Moratorium on social events could end

Amanda Hoffman

A meeting has been called for Friday to decide whether the university should lift an informal “social event moratorium” established in January.

The moratorium banned on-campus events, especially dances, that don’t have approval from the university. The policy was never actually put in a document, said Greg Jarvie, vice president of enrollment management and student affairs. He had only told student organizations, no organization has asked for approval since then.

The policy came after problems at several on-campus dances, some including as many as 700 people. Fights broke out inside and outside of the event, Jarvie said. He said he couldn’t remember the dates or which organization sponsored the events.

Most of the problems, he said, were caused by non Kent State students and involved “inappropriate, unlawful” behavior.

He called the events “informal dances.” More formal dances have a guest list. “There’s a huge difference,” he said.

This fall, Jarvie sent a letter to the presidents and advisers of all student organizations, calling the Nov. 12 meeting. The letter, Jarvie said, came after several student organizations approached him, asking whether the policy might be changed or lifted.

The meeting is to discuss ways that might happen.

Timeka Rashid, director of the Center for Student Involvement, is helping organize the meeting.

“We get to find out what are your thoughts, concerns and means of communication to keep lines open with students,” Rashid said. “The meeting is based on putting our heads together and hopefully reaching a decision by the beginning of the spring semester.”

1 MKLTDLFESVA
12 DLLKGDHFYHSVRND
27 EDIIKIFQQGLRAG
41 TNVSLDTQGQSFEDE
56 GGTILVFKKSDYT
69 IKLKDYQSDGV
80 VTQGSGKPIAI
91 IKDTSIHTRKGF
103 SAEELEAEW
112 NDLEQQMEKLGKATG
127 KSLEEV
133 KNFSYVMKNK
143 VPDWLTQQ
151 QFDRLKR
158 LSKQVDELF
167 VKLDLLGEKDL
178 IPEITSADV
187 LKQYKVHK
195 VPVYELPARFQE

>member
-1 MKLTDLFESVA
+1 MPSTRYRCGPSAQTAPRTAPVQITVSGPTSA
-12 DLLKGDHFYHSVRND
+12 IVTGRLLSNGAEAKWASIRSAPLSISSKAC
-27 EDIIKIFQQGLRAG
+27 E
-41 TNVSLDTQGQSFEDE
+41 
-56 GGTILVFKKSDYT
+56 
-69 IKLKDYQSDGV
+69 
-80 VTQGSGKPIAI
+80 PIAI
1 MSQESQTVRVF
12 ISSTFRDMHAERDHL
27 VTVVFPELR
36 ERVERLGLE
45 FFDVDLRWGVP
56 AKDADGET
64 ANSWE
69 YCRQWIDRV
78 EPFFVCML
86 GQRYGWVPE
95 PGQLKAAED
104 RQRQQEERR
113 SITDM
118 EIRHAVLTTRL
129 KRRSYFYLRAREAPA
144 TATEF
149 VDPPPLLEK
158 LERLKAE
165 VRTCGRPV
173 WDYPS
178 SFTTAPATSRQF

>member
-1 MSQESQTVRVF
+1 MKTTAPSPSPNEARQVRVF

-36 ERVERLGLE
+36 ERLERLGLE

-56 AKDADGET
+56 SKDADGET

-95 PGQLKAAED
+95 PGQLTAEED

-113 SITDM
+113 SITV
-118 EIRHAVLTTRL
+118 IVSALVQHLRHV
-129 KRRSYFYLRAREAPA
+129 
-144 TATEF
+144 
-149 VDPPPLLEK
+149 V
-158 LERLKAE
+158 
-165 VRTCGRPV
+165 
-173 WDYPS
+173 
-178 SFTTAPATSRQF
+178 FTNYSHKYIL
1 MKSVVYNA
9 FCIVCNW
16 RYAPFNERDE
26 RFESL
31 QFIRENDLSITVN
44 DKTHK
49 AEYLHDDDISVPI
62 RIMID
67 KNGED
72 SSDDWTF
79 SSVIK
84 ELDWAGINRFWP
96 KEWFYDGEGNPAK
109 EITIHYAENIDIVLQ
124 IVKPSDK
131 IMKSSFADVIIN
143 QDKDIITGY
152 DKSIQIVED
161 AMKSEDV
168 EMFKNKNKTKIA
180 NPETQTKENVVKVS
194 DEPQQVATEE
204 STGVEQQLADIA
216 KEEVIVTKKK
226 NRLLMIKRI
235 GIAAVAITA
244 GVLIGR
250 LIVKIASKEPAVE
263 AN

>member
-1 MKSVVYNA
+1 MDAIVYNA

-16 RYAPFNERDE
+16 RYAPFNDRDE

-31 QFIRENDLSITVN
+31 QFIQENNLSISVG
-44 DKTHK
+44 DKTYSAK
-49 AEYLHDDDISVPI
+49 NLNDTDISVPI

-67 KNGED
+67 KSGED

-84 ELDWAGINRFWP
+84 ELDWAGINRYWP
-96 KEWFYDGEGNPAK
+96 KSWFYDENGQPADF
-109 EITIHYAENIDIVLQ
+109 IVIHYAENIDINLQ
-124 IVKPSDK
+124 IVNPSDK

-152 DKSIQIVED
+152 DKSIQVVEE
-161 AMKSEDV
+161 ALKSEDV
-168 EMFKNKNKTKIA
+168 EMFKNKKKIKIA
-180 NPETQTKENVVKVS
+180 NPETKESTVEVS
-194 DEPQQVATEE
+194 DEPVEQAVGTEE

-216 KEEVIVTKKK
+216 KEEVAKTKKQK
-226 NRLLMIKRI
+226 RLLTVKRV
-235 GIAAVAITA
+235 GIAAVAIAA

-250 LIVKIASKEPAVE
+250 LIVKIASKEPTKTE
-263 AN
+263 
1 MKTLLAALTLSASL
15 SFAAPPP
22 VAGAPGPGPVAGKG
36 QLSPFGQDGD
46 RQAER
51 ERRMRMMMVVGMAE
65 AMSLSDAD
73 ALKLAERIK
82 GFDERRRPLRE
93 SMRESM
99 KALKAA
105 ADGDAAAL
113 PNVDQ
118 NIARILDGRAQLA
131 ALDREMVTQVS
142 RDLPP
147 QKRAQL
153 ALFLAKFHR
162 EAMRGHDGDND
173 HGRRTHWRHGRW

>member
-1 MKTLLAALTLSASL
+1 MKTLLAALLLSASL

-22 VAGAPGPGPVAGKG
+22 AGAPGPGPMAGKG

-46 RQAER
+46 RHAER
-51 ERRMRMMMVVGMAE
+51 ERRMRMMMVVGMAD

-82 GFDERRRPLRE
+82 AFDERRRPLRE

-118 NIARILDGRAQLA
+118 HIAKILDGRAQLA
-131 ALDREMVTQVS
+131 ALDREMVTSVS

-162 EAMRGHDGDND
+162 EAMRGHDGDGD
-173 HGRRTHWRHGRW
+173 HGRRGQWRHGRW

Jarvie said the university had tried to control the dances with ID checks, police and metal detectors. “With 500-plus students, control becomes a real issue,” he said.

Possible solutions might include Kent State student officials deciding who will attend the event, Jarvie said. Or he could have the sponsoring group itself in charge of monitoring the door and the dance.

“First and foremost, the university is concerned with safety for students and guests,” he said. “We had a string of dances that ended up with inappropriate behavior. We thought, obviously, for some reason we aren’t doing this right.

“We are very fortunate that we have not had more serious injuries with some of the stuff that’s gone on.”

If the moratorium ends and there are still problems, Jarvie said, the moratorium would go back into place.

Contact Amanda Hoffman at [email protected].